Rashid Talukder

50 Years After Bangladesh’s Independence, The Bangladeshi Woman’s Voice Is Still Too Controversial

If I began to Speak the Truth, then I would not stop crying…

When I say Bangladeshi woman, I am not speaking of the 0.01% of power holding elite who despite some contestation to the contrary, don’t have much of a hard time conforming to the global elite circles.

I’ve lost count of the number of times it’s been suggested to me that I take up a career in food as a cook. I can cook dishes from all over the world insitinctively and with ease because I was taught how to cook perfectly from a very young age. Not because my family had aspirations of me becoming the Bengali Nigella Lawson, but as a practical necessity of feeding the family and in order to prepare me for marriage; the only two acceptable reasons for me to do something. Everything else was forbidden; from books to toys to having friends. I was not allowed a life of my own.

Where does such an extreme existence come from? Last year, over the summer a group of friends and I were watching a new nature documentary. And I was quite in awe and simultaneously shocked at how much we’d discovered about jellyfish. Don’t get me wrong, I love jellyfish and I have my daydreams about the life and the existence of jellyfish. But it also struck me how much more detailed research there is on animals compared to human beings. A simple question; What is a jellyfish? Why do jellyfish behave the way they do? What is the history of the jellyfish? Questions often not so neutrally or carefully or respectfully or ever asked of human beings.

So a common question like; “Why have ordinary British Bangladeshis not integrated into society?” and “Why are Bangladeshis consistently the most socially-economically deprived group in the U.K”? are fair questions to ask, but it is also jumping the gun. In my experience, being “good at” cooking and maintaining a house; being domestic, has left the impression that this is all we are good at or that this is what we are best at or best suited to, leaving the glass ceiling very low indeed.. You cannot move, you cannot look up without hitting your head. This is a blatant way to normalise taking away our humanity in one fell swoop; without objection, without contestation and it is all too familiar.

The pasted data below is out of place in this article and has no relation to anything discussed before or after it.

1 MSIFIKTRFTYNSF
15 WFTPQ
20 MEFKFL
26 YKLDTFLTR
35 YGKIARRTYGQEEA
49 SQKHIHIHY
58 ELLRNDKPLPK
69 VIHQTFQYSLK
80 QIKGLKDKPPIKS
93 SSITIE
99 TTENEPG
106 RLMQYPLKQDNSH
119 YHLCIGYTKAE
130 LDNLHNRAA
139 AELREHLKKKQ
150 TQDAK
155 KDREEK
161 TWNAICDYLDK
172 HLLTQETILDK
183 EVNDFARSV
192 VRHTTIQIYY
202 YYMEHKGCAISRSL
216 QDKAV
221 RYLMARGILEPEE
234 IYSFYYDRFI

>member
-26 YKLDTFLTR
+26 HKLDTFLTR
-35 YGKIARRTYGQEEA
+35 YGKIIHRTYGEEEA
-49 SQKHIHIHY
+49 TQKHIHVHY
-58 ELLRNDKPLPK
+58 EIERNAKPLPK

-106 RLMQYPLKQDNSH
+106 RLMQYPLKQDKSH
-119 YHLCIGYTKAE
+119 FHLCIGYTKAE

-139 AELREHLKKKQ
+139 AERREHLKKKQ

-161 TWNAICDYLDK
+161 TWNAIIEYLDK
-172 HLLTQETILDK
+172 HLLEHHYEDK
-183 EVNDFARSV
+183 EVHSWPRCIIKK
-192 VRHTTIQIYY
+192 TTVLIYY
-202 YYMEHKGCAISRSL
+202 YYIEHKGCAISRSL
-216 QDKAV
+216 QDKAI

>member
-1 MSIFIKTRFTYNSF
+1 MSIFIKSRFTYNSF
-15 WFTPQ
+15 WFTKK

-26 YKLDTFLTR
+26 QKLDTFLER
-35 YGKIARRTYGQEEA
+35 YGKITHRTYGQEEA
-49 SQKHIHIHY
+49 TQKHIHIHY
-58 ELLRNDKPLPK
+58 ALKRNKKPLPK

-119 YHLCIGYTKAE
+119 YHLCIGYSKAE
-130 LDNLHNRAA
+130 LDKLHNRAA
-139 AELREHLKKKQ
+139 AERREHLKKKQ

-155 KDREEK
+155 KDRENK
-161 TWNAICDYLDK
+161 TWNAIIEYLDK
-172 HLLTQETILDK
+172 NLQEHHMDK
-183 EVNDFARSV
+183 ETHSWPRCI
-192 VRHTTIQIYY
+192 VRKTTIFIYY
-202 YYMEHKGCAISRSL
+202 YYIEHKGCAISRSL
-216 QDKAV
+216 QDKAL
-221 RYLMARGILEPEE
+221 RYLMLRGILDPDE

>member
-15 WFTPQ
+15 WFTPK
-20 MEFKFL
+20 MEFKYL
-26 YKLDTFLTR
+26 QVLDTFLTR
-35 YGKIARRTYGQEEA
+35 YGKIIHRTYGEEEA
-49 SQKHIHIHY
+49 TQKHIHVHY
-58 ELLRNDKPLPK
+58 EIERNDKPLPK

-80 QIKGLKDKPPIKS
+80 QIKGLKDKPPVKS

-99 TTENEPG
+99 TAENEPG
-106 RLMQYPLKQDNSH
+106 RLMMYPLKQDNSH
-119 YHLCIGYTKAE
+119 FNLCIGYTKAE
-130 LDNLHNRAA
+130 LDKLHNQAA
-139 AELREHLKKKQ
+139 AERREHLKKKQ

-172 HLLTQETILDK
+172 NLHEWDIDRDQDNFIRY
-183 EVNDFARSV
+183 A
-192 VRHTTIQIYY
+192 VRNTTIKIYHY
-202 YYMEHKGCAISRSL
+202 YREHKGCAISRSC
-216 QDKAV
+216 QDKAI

Raghu Rai

Bangladesh is a very new country, established just under 50 years ago though this establishment has often been likened to “birth”; 9 months in duration, bloody and painful. It was almost 50 years ago that my mother gave birth to my eldest brother. Her first child, a girl, having died in infancy, he must have been precious. Yet she had just survived a genocide while carrying him. My father left for the U.K. when my brother was just a few weeks old. He didn’t return for 8 years and I don’t know why. People in my family don’t talk about their feelings. Did the War devastate him? Without him, alone, traumatised, my mother couldn’t parent. At one point, she attempted to kill her only child. Why…?

After the War was over there were piles of dead bodies being eaten by vultures and wild dogs; too many to bury. She recounts the unbearable stench… I don’t have the complete story, I am the youngest of six and the only one who my mother shares these stories with. I carry these stories for my mother, at least I try.. I will speak to my mother and write a new piece every day until 26th March; Bangladesh’s Birthday.

Naib Uddin Ahmed

Writing and enjoy writing.

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